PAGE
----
Months of face mask misery ahead for deaf peoplePublished Date: 21 Nov 2020
- Just 23% of the public know how to communicate with deaf people whilst wearing a face mask.
- 89% of the public struggle to understand someone in a face mask.
- The National Deaf Children’s Society calls on the public to play their part after 84% of them said they’d change their behaviour to help a deaf person.
- “A little deaf awareness will go a long way towards tackling the months of isolation and loneliness many deaf people are now facing,” charity says.
The UK’s 12 million deaf adults and 50,000 deaf children have “months of face mask misery” ahead because three in four people don’t know how to communicate with them, new research suggests.
Although lots of different communication techniques exist, the National Deaf Children’s Society’s latest poll of 2,027 adults showed just 23% knew how to communicate with a deaf person when wearing a face mask.
The charity said that the results were very concerning, because while public health must take priority, deaf people would be left facing an even higher risk of isolation and loneliness.
The poll, carried out by YouGov, also showed that the problem is far from unique to deaf people, with 89% of people saying they also struggle to understand someone in a face mask. One in five (21%) said it happens most or all of the time.
However, the results also show positive news for deaf people because the general public are clearly very willing to help improve the situation.
Four in five (84%) said they would change their behaviour if it would help a deaf person, while 68% would lower their mask on public transport to speak to a deaf person, as permitted under Government guidelines.
As a result, the National Deaf Children’s Society is calling on people everywhere to “play their part” in helping include deaf people feel included in conversations and social interactions, which it says everyone will benefit from.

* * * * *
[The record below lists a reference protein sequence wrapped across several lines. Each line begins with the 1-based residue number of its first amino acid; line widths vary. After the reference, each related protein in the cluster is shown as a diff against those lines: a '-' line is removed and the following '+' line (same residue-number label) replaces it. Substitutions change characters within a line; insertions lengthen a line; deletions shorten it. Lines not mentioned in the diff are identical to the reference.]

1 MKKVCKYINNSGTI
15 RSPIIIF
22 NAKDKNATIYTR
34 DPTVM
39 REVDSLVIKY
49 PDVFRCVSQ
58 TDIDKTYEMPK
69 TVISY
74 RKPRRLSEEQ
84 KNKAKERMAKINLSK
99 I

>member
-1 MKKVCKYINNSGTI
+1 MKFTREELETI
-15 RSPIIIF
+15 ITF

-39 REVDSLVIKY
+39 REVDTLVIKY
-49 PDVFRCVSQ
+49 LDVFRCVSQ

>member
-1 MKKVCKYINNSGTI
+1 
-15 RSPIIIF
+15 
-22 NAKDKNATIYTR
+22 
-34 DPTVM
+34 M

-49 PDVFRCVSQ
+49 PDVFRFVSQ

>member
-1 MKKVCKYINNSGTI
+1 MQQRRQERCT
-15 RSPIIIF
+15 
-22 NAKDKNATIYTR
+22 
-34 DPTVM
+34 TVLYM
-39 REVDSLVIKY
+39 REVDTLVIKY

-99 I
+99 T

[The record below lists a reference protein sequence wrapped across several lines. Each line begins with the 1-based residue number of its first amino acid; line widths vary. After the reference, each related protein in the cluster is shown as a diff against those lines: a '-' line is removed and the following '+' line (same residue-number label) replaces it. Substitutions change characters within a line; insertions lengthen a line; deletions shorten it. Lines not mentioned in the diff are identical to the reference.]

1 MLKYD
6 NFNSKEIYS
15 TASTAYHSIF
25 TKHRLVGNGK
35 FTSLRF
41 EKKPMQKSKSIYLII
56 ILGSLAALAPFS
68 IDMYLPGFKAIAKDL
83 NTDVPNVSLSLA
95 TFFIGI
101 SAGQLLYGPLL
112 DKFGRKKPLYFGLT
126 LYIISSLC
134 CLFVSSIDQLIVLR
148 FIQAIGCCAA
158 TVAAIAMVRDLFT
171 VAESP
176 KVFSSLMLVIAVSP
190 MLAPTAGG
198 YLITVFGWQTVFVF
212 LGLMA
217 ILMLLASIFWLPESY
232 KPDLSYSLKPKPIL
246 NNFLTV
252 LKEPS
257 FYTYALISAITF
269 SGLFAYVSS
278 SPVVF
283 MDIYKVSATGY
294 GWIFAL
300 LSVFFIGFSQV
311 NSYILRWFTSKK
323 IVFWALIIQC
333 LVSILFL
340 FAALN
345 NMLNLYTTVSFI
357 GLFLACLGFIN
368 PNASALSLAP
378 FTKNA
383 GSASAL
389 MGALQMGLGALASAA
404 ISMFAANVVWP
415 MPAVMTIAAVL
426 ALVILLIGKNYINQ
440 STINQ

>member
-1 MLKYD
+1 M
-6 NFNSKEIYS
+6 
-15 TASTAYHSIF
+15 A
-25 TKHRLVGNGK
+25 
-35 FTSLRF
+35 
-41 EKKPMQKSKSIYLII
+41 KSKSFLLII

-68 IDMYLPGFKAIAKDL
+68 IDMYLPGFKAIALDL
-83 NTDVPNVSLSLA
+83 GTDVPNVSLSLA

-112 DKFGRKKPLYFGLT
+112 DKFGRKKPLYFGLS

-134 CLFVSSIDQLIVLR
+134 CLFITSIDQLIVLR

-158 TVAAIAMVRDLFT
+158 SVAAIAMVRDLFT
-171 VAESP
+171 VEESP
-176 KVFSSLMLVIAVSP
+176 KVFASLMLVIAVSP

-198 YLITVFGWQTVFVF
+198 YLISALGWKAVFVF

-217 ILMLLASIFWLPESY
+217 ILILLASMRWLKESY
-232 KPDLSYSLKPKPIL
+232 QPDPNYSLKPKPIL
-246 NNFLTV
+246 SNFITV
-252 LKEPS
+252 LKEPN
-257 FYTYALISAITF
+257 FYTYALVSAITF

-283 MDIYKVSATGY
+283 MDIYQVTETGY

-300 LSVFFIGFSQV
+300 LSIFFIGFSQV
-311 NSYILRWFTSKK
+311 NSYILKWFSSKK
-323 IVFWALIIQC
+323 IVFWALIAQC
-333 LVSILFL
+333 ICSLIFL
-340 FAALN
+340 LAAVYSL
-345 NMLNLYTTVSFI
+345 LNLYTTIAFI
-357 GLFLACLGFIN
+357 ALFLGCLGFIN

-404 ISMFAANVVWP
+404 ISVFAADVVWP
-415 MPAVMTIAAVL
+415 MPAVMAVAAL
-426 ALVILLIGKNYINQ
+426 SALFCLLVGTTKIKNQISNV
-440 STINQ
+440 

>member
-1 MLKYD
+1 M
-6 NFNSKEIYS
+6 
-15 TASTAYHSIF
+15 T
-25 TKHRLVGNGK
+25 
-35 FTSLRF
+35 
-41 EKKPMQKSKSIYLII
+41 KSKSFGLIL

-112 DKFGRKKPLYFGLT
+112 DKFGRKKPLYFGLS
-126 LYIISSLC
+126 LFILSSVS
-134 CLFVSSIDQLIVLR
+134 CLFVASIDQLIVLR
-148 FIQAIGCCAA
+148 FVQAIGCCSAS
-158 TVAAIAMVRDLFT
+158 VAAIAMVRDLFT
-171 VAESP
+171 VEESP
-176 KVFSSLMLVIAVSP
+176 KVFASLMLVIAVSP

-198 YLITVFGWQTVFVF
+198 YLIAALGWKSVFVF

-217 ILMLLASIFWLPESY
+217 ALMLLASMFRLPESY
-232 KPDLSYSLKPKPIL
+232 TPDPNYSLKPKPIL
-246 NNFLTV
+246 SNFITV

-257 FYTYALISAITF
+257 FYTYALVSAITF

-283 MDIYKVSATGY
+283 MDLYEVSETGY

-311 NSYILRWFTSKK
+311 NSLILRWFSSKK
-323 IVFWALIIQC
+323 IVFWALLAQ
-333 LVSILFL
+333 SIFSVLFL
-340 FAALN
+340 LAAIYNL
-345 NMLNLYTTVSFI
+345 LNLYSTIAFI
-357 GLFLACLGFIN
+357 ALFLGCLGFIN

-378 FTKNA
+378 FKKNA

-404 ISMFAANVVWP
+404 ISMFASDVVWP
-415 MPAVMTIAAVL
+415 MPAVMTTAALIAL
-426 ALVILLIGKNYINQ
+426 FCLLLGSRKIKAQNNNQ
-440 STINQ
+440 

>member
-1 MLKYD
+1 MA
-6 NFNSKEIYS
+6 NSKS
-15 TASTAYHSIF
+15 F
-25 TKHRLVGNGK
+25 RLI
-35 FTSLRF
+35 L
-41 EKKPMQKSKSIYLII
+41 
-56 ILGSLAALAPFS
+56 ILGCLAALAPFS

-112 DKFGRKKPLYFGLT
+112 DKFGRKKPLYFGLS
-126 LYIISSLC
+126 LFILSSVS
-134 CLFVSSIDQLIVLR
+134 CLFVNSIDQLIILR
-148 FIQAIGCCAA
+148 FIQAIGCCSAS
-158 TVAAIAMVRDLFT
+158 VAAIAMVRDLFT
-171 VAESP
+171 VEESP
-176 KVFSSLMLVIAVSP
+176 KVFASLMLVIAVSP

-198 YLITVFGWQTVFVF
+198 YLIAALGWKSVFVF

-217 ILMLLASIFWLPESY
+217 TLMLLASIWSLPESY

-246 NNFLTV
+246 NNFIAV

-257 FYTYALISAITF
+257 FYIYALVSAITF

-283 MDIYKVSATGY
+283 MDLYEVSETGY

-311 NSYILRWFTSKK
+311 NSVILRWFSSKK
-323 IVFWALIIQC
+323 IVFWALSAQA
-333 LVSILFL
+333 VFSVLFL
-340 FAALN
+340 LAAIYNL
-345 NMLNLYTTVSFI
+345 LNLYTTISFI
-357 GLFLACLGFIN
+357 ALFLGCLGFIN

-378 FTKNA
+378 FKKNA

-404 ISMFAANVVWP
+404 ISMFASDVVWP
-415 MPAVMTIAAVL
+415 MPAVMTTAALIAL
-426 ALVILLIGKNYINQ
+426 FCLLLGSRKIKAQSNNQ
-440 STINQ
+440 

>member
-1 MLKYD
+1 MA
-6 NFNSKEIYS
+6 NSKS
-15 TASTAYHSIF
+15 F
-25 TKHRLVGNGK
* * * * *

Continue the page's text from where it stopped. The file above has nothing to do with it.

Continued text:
The charity is also urging the general public to read its five top tips for communicating with deaf people, which include using clear face masks, writing things down and using apps to translate speech to text.
It says that if the Government and businesses also help publicise the tips, the increased awareness will make a huge difference to deaf people’s lives.
Susan Daniels OBE, Chief Executive of the National Deaf Children’s Society said:
“These results will be very concerning for the UK’s 12 million deaf adults and 50,000 deaf children.
“Face masks and coverings have made lip reading impossible and if people don’t know how else to talk to us, even everyday events like going to work or school, visiting shops and taking public transport can be quite intimidating.
“However, what the public lack in knowledge they are making up for in enthusiasm and we must capitalise on this.
“My message to deaf people of all ages is to let someone know when you’re struggling to understand them because there’s a clear and widespread willingness to help you.
“The Government, businesses and the general public also need to play their part by taking our tips on board and helping us reach as many people as possible.
“A little deaf awareness will go a long way towards tackling the months of isolation and loneliness many deaf people are now facing.”
James Watson-O'Neill, Chief Executive of SignHealth, said:
“These are difficult times for everyone, but face masks have brought new challenges for us as deaf people. When we can’t read someone’s lips or see their facial expressions, it really increases the communication barriers we face.
“However, while these statistics reveal a lack of knowledge, they also show just how willing people are to help. This cannot be underestimated and we’d ask everyone not just to read these tips, but to use them whenever they speak to a deaf person. It really will make all the difference.”
The National Deaf Children’s Society’s top tips for communicating with a deaf person are available here as an infographic. They are:
- Keep it clear. If you choose to wear a mask, make one with a clear panel if you can, so your mouth is visible.
- Write it down. If speech isn’t working, write it down or use a text message.
- Find a quiet place. This will make it easier to hear, especially if technology is used to support hearing.
- Be patient. Be flexible, creative and most of all patient in how you communicate with deaf people.
- Use an app. There are mobile apps that can translate speech into text – why not try one?